Articles & Reviews:  The Manions Of America



 

Movies Made For Television: The Telefeature and the Mini-Series 1964-1986

The Manions Of America

By: Alvin H. Marill


This handsome romantic drama chronicling the lives of two 19th-century families - one Irish, the other English - and the American dynasties they began, was the collaborative work of daytime soap opera queen Agnes Nixon (creator of "All My Children") and British writer Rosemary Anne Sisson (creator of  "Upstairs, Downstairs"). The three-part, six-hour saga, the work of two directors and three photographers, served ultimately to introduce to American audiences Irish actor Pierce Brosnan, playing Rory O'Manion, who rises from immigrant to successful Philadelphia businessman and Union Army Captain during the American Civil War. Kate Mulgrew plays Rachel Clement, who captures the heart of and eventually marries Rory O'Manion. Filmed entirely in and around Dublin (which doubled for Philadelphia of the middle 1800s).


 

TV Guide 

The Screening Room:  The Manions Of America

by Judith Christ

(Sept. 26 - Oct. 2, 1981)


The lavish mini-series The Manions of America (9 PM ABC) opens its three-night run tonight and, like many of its predecessors, it mines drama from history: in this case the plight of 19th century Irish who fled British rule - and a devastating famine - to seek their fortunes in the United States. Featuring a richly textured script (by Upstairs, Downstairs contributor Rosemary Anne Sisson) and evocative location filming (in Ireland), Manions also offers some fine acting from Kate Mulgrew, Linda Purl, David Soul and TV newcomer Pierce Brosnan - who, in the leading role, is reminiscent of James Dean.



 

N.Y. Times:  And Now, An Irish Version Of Roots'

By John J. O'Connor

September 27, 1981

 

Take a thick slice of turbulent history, put it into the hands of the queen of American soap opera, and the result is bound to be like ''The Manions of America,'' the six-hour mini-series that ABC-TV will broadcast this Wednesday, Thursday and Friday at 9 P.M. Designed as the equivalent of ''Roots'' for Irish-Americans, the story was devised by Agnes Nixon, creator of the daytime serials ''All My Children'' and ''One Life to Live.'' The scripts were written by Rosemary Anne Sisson, whose television credits include several episodes of Britain's ''Upstairs, Downstairs'' as well as Australia's ''A Town Called Alice,'' the next offering on public television's Masterpiece Theater. The billing can get complicated. A novelized version of the story is being marketed in a Dell paperback as ''Agnes Nixon's 'The Manions of America' by Rosemary Anne Sisson.''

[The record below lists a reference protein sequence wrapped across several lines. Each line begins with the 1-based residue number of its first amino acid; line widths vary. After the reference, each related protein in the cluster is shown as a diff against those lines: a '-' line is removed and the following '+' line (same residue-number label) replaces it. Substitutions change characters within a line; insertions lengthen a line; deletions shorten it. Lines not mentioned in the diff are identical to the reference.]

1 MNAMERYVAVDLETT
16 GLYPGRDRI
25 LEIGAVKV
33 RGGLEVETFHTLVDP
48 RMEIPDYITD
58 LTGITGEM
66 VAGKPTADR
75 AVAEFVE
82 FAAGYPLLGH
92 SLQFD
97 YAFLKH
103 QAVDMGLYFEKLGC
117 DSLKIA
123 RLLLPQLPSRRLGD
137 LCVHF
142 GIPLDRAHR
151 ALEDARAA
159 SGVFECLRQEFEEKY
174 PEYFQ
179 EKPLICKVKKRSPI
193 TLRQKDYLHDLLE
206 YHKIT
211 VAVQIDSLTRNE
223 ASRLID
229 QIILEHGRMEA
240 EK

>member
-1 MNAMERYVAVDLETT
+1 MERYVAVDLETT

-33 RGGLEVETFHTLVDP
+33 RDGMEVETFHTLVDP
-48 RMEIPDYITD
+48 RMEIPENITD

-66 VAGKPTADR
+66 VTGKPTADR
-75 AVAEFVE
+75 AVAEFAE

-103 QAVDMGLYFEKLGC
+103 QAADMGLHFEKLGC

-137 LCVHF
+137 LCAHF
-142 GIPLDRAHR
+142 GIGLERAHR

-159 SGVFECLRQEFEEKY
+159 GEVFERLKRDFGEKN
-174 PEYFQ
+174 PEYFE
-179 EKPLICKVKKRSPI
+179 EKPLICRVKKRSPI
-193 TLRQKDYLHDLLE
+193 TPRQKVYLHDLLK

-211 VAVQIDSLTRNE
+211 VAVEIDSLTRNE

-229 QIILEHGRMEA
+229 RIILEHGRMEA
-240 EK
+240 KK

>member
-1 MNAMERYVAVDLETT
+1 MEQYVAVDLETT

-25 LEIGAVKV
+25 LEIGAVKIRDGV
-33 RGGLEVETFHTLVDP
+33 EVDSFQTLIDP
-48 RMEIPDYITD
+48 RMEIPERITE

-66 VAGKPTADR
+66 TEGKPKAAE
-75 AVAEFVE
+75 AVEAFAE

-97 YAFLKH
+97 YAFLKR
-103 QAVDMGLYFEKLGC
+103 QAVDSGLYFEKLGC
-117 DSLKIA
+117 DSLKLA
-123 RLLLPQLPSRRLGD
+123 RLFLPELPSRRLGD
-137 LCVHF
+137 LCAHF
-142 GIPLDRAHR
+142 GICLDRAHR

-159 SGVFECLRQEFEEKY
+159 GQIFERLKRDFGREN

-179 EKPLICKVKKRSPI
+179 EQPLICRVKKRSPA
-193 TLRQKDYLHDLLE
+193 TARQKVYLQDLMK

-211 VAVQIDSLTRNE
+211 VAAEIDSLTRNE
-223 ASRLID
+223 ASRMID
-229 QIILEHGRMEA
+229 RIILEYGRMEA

Reportedly inspired by tales she heard in her own Irish-American childhood, Miss Nixon traces the beginnings of an American family dynasty from the dirt-poor O'Manions of Ireland to the prosperous and influential Manions of Philadelphia. The O is dropped to make the name less Irish for openly prejudiced Americans. Any resemblance between the Manions and such families as the Kennedys of Boston or the Kellys of Philadelphia is undoubtedly calculated.


The story opens in 1845, when the Great Famine was ravaging Ireland. Young Rory O'Manion (Pierce Brosnan) is understandably upset as he watches the wealthy British landowners ride arrogantly to the hounds across property that belongs to his family. Unable to get a doctor for his mother, who is dying in childbirth, he tells the privileged foreigners: ''Someday you'll pay for this. We will set our country free again.'' His mother gives Rory a ''holy medal'' for the new baby, Sean, and makes Rory swear that he will always look after his youngest brother. Keep your eye on that holy medal. It inevitably becomes a key device in the overall plot that has enough convolutions and coincidences to keep the average soap opera going for at least a year. 

There are, of course, many Irelands. There is the land of leprechauns and quaint little people, the cute things memorialized on St. Patrick's Day souvenirs. There is the country of outrageous, sly conniving, the kind of stuff explored in the hilarious novels of Honor Tracy. And, saturated with centuries of religious and political strife, there is everything in between.

 
Miss Nixon chooses to focus on the passionately romantic aspects of the picture. Her he ro Rory is dark-haired, a physical attribute that provides an immediate clue to his wildly tempestuous nature. Forcontrast, Ror y's twin brother Padraic (Nicholas Hammond) is fairhaired, l eaving him free to be a gentle poet, more disposed to compromise th an to violent confrontation. Little or no time is wastedon subtleties of characterization. This is a world of quickly recognized ty pes, all in the service of a plot that canters along briskly, movi ng on before questions of simple logic might become serious.